The hills of Bel Air, Calif., is where the super rich move to get away from the merely rich down in Beverly Hills.
Kurt Rappaport, one of the co-founders of the Westside Estate Agency, gave "Nightline" a tour of one of the mansions.
"Never been lived in, took a little over two years to build, the owner started construction in 2005 and just finished," he said.
The 12,000 square feet of living space includes a wood-paneled library, massive living room and a kitchen with everything, including two dishwashers.
"The floors are all French limestone, all hand cut, each piece individually selected," Rappaport said.
And then came the closet, which was the size of about two large bedrooms. Or a New York City apartment.
The asking price is $18 million, and the final sales price is likely to be pretty much the same. Buyers in Bel Air won't find any deals as a result of the subprime crisis, or the mortgage foreclosures.
"We have no foreclosures, and in the high-end areas here, there are no foreclosures," Rappaport explained. "We have no subprime mortgages."
Usually, he said, there is no mortgage.
Most people might think of high-end real estate as something that costs maybe $750,000, but the real high end is $10 million, $20 million, $100 million. It is a world apart from the kind of real estate that's in crisis. This market doesn't need to keep prices down.
"It used to be that 75 percent of the buyers on the high end were people you knew or people you'd heard of. Now it's the opposite," Rappaport said. "There's wealth coming from so many different sectors. From Europeans to Russians, Chinese, technology people, all coming into our marketplace, which we didn't have a few years ago."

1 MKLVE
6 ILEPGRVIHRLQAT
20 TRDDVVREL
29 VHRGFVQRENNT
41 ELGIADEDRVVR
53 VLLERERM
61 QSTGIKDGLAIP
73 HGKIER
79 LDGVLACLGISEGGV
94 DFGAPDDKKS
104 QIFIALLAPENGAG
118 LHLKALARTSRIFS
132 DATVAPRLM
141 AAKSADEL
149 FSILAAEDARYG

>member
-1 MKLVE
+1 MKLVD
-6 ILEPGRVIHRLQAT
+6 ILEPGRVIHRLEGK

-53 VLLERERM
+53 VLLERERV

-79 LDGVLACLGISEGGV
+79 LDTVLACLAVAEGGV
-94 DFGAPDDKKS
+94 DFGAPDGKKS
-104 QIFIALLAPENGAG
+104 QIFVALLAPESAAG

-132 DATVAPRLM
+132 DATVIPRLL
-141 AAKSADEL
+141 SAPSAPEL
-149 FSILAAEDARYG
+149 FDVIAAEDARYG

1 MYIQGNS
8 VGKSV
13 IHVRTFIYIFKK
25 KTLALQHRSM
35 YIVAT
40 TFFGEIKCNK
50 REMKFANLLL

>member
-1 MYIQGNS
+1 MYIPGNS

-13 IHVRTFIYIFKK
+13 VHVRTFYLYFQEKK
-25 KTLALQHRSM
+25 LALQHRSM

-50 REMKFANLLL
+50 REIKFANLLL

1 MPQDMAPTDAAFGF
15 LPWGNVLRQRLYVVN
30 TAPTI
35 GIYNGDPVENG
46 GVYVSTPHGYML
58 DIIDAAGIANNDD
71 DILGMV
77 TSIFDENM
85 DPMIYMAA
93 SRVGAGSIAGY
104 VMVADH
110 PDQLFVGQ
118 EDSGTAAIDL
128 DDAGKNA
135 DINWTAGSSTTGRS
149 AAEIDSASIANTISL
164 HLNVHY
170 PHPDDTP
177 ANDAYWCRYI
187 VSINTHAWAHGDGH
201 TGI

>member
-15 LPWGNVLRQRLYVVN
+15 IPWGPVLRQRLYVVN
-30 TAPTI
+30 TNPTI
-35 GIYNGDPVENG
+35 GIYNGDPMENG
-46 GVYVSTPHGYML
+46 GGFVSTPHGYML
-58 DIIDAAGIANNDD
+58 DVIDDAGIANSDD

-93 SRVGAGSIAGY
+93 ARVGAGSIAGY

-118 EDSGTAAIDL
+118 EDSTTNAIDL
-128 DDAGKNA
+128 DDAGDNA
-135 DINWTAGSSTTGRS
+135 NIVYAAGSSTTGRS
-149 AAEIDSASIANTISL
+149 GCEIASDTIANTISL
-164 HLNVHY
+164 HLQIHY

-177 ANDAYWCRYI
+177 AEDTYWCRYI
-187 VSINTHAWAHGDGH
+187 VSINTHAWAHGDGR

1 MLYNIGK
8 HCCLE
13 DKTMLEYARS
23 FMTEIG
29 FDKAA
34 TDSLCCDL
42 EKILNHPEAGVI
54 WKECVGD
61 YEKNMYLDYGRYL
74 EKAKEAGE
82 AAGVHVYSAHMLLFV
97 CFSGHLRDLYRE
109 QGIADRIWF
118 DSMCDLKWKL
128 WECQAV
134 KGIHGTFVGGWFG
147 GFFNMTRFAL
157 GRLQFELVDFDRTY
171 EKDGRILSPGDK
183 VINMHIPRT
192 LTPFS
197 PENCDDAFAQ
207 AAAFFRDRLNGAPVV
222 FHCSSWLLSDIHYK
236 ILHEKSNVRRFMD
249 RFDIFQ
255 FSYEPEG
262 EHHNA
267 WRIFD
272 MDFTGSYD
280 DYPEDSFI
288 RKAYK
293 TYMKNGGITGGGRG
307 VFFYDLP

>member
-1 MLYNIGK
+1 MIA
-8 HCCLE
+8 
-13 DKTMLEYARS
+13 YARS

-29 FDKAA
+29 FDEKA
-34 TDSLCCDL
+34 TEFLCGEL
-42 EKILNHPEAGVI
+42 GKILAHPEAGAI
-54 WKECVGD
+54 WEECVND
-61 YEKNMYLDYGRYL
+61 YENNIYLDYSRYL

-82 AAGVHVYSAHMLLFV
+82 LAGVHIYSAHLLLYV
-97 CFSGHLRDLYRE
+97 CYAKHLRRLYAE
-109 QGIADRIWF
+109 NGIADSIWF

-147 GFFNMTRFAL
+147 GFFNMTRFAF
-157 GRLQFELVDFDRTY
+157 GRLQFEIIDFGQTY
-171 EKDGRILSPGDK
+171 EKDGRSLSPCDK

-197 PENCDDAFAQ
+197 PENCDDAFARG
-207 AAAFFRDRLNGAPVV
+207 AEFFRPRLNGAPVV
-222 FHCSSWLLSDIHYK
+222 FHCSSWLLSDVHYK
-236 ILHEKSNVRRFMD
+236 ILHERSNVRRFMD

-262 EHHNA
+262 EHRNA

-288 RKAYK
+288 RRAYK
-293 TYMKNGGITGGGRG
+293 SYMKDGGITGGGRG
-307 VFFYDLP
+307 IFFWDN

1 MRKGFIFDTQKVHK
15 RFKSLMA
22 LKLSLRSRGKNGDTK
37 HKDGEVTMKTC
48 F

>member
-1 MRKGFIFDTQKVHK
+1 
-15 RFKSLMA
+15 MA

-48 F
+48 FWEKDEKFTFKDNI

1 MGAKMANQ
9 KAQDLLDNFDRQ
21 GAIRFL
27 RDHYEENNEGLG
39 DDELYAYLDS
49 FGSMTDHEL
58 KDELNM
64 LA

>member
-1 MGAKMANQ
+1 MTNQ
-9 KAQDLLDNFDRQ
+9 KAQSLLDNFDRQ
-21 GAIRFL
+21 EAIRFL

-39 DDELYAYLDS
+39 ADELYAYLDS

In October 2006, in Rappaport's office alone, sales of homes priced $10 million or above amounted to $81 million.
And in October of this year, sales of homes $10 million or above totaled $161 million. Sometimes, unlike in Monopoly, the property is worth more with no house. Rappaport pointed out 12.5 vacant acres in the heart of Bel Air.
"The person who buys this isn't spending just $60 million for the land. They're going to spend another $40 or $50 million in building the house, so somebody will spend in excess of $100 million here," he explained. "But at the end of the day, they'll have something that's probably worth double that."
Cecilia Waeschle is a broker who keeps what's known in real estate circles as the list, a record of top-end real estate sales, some of which were never made public.
"When I first started, it was called the $3 million list. Now I think we should call it -- $10 million is the new $3 million," she said.
The numbers practically jump off the page: $16 million, $18.5 million, $22 million and a home that sold for $35 million, $2 million more than the asking price.
Right now she has a listing for a funky 1960's Malibu beach house: 80 feet of oceanfront, six bedrooms, an original kitchen and a green shag carpet. It's going for $17 million. Waeschle said the buyers will "redo" it rather than move in right away.
A few miles up the coast, real estate agent Chris Cortazo is offering a three-year-old house on an acre of land overlooking the Pacific. The asking price is $18 million.
According to Cortazo, anybody who wants to buy this house will show up with a checkbook, not a subprime mortgage.